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Allied Professions and Careers I Can Pursue with a BS in Speech, Language, and Hearing Science

With the BS degree you will have the qualified coursework to apply to a speech-language pathology or Audiology graduate program. Each of the disciplines serve populations across the lifespan, across a variety of settings (e.g.  in the home, early intervention, schools, clinics, hospitals, and other medical settings).

For more information on the disciplines of speech-language pathology and audiology, see the resources below.

 

Graduate school options: allied health and educational fields related to our degree.

Note, students who plan on pursuing these career paths should attempt advance planning in undergraduate courses – by taking electives that may count toward the requirements. Students may be required to make-up foundational courses missing in order to apply to graduate programs.

 

Graduate school options: other. A background in human development and communication may be an excellent preparation for a wide range of careers. A few examples:

Graduate certificate programs or other certifications.

Special programs

 

  • Teach for America. Working in low-income school districts as a classroom teacher. 
  • Americorps.  A wide variety of service positions.
  • City Year. Service in an inner city school. 
  • Peace Corps. Programs for children and youth and education are two high-need areas. Children with disabilities are mentioned on this list.

Examples of positions students have taken instead of going to graduate school

  • Behavioral therapist for children with autism
  • Working with adults with intellectual disabilities. Example positions: job coach; housing support staff (in community residences, for example); or classroom support staff (e.g., in Wood Lane school)
  • Speech-Language Pathology Assistant (SLP-A). Important note: your BS degree is pre-professional so does not prepare you for SLP-A jobs.  Depending on which state you live in, you will need to complete a supervised practicum to qualify for their speech assistant positions.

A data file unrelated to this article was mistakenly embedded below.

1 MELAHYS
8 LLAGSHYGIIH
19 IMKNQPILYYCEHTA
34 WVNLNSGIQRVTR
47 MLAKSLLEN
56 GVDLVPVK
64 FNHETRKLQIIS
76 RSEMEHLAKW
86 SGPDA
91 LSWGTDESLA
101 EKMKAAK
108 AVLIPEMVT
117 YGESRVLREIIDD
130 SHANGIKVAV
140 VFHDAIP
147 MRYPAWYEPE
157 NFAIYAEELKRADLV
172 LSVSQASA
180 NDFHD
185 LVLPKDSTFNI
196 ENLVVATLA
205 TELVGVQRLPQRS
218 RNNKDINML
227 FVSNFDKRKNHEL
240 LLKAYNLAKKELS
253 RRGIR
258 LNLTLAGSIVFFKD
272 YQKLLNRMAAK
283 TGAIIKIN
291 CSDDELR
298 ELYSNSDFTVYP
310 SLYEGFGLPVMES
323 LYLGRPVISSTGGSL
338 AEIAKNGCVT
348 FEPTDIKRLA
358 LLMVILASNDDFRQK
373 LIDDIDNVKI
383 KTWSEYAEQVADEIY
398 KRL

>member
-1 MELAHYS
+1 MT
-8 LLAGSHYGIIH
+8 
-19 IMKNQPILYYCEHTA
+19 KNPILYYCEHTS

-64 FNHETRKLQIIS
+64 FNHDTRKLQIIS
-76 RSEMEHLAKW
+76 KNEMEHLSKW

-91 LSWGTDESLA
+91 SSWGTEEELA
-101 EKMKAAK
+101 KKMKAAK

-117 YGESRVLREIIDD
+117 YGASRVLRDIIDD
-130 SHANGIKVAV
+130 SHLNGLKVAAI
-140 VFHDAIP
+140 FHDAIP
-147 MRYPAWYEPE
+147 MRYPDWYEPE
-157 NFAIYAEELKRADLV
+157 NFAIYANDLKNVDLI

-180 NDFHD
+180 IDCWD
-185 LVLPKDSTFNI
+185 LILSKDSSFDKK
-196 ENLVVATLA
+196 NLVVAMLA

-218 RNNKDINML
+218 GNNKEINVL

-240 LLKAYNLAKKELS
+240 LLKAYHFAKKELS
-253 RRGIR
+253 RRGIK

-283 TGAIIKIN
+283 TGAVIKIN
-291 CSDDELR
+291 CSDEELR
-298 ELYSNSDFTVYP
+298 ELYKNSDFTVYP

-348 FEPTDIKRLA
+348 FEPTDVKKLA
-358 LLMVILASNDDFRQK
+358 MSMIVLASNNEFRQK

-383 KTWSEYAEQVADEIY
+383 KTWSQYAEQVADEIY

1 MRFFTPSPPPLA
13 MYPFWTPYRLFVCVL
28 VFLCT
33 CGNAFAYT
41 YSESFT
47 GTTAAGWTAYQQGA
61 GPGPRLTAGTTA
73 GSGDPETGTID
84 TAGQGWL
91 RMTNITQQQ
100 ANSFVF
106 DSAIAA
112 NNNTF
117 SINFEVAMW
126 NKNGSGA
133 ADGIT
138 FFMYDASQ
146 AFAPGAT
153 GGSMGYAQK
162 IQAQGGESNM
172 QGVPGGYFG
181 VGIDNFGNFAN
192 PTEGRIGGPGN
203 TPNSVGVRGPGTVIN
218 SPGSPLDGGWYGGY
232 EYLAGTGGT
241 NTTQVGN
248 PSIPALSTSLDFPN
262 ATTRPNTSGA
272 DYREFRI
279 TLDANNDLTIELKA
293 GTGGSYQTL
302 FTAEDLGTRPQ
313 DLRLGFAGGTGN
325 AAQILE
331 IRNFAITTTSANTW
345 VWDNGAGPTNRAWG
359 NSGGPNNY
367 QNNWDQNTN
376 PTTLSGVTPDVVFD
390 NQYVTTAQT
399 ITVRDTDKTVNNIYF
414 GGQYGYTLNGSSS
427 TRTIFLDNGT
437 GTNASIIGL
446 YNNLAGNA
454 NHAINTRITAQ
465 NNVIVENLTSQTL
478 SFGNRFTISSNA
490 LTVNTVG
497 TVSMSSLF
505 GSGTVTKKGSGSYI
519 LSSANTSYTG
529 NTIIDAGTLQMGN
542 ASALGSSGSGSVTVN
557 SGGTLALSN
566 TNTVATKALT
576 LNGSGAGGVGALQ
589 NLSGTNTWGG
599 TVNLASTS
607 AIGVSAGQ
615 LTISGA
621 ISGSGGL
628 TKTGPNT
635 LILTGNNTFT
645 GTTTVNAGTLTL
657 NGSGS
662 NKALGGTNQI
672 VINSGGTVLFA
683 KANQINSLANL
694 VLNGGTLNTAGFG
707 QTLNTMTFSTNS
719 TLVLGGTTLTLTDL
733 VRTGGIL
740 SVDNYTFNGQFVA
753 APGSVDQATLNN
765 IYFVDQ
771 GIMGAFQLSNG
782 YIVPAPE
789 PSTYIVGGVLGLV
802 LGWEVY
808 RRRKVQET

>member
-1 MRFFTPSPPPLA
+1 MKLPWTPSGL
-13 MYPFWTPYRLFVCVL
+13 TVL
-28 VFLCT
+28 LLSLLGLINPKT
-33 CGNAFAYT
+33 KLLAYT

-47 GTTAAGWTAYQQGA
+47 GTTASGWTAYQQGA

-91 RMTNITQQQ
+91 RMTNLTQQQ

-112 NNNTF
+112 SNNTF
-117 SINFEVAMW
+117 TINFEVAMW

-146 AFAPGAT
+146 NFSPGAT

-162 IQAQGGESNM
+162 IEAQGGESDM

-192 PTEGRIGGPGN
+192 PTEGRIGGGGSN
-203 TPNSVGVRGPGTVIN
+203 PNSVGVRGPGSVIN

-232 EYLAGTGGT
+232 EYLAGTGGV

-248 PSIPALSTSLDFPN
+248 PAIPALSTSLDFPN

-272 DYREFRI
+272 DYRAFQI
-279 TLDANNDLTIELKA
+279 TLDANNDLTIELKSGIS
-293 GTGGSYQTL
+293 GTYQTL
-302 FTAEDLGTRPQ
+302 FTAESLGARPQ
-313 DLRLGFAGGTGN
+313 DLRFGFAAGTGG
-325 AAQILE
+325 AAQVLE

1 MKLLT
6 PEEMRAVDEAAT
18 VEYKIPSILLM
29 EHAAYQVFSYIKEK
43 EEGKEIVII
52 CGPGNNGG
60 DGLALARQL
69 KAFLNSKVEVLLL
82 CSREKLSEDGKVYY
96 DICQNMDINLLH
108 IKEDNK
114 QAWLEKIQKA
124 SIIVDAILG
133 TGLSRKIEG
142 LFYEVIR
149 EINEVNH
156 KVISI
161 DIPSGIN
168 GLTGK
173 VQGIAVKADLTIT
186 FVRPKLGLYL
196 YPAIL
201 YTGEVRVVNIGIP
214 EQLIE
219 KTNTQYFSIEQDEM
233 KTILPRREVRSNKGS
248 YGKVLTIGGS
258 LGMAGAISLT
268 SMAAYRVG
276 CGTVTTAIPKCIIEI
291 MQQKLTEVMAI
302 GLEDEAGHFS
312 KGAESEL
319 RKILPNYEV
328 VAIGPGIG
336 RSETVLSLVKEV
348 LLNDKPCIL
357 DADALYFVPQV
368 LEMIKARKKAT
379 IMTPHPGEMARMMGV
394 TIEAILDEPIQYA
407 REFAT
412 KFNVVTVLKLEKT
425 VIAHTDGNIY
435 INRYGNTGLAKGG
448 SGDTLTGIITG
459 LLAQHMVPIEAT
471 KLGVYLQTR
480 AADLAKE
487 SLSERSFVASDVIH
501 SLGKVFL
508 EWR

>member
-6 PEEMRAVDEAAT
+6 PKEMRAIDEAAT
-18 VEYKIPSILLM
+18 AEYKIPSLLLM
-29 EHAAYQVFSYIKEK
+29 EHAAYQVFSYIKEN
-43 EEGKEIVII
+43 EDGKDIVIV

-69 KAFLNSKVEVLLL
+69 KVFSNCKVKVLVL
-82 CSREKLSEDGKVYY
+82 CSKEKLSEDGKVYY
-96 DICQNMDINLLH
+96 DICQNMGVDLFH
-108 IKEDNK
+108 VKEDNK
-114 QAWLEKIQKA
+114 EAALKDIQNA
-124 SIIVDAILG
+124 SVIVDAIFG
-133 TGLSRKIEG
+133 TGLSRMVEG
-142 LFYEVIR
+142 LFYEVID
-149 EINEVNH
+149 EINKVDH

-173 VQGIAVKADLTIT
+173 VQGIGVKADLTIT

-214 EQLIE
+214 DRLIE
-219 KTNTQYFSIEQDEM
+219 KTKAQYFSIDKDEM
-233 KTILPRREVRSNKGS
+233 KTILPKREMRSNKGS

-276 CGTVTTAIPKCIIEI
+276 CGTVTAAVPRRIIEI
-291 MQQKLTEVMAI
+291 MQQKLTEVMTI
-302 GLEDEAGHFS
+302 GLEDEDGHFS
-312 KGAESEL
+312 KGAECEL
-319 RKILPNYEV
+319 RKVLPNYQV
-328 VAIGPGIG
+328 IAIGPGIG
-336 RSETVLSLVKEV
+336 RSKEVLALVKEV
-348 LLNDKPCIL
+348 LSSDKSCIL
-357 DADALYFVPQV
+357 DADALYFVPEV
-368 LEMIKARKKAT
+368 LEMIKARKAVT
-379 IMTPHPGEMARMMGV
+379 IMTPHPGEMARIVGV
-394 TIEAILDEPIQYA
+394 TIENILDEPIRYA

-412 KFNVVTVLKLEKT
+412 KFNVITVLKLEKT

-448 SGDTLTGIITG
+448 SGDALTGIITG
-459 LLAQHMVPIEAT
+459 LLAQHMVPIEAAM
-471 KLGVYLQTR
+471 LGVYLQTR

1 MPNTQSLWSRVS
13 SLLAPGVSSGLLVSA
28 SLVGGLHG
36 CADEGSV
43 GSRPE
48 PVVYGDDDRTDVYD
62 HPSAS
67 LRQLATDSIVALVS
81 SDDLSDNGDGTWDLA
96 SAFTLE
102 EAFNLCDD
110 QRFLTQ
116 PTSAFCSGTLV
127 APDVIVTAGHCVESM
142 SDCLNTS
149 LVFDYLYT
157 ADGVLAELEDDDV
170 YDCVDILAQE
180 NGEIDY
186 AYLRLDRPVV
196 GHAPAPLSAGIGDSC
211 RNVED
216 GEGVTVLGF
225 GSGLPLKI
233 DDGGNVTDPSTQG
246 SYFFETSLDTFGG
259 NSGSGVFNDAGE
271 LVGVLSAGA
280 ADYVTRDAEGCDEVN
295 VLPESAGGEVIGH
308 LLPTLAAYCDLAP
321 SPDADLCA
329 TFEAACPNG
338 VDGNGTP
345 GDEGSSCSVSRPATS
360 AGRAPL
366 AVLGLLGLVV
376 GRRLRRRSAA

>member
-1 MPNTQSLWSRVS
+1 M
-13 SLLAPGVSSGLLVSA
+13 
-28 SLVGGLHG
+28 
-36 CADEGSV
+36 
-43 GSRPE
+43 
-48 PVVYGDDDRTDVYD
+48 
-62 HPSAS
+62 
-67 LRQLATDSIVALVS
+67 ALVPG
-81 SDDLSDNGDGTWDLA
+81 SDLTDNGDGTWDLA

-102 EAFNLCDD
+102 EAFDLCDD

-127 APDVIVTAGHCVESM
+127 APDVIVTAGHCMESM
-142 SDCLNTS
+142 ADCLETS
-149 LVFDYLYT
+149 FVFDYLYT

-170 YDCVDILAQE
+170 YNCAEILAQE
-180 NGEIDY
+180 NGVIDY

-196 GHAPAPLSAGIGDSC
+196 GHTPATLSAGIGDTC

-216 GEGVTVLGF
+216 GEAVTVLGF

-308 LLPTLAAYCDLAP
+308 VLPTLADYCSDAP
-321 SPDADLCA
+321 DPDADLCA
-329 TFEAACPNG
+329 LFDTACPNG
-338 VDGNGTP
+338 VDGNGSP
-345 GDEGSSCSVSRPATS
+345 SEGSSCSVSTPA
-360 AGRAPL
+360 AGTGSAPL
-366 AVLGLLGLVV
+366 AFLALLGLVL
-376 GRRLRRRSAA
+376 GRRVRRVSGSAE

• Substitute teacher (especially for intervention services/special education)
  • Positions in the health care insurance industry

 

FOR STUDENTS NOT PURSUING GRADUATE SCHOOL, THINGS TO CONSIDER:

  1. Many positions require a bachelor’s degree at the entry level. You can now compete for these, since you meet the qualification of having a 4 year degree.
  2. Your degree can help you secure a wide variety of positions, but finding a job will require creativity and persistence.
  3. Develop a professional resume that reflects the experiences and talents you have to offer; you may need more than one version if you are pursuing more than one direction in your career search. Don’t forget your volunteer and other relevant co-curricular experiences in student organizations when building your resume.
  4. Make use of the Career Center including attending job fairs, using their career interest assessment tools, career counseling, and any other resources offered to you by the university.
  5. Pursue and develop contacts in industries and careers that interest you. Interview people formally and informally to find out more about what it takes to succeed in a particular field.
  6. Read books and websites on job hunting and career development. Find out how to excel at interviews, dress for success, move up the ladder from an entry level job, etc.. If resources exist specific to a job that interests you, educate yourself as much as possible about that job. A classic is What Color is Your Parachute by Dick Bolles. 
  7. Be yourself and choose your journey. Some students may not chose to go on to the fields of audiology or speech-language pathology, and some may not have the academic record to do so.  In such instances an individual may compare himself/herself unfavorably to their classmates who were admitted to a graduate program. Be yourself! Never forget that your college experiences have prepared you to write, do research, communicate orally, and think critically.  This journey has changed you and will impact whatever your future carreer, whatever that may be.  You may also have significant organizational and leadership experiences, or skills in working with the public, from your previous jobs and volunteer work. We have had several student complete the BS degree and then go on to do great things.   For example Paula Green-Johnson became a major influencer in social and other programs for children and mothers at risk.  In 2017, Paula received the University of Wyoming honorary doctorate degree in recognition of her accomplishments. 
Photo of Paula Green Johnson
UW President Laurie Nichols presenting Paula Green Johnson with 2017 University of Wyoming honorary doctoral degree. She earned her Bachelor's degree at UW in Speech Pathology and Audiology in 1972.

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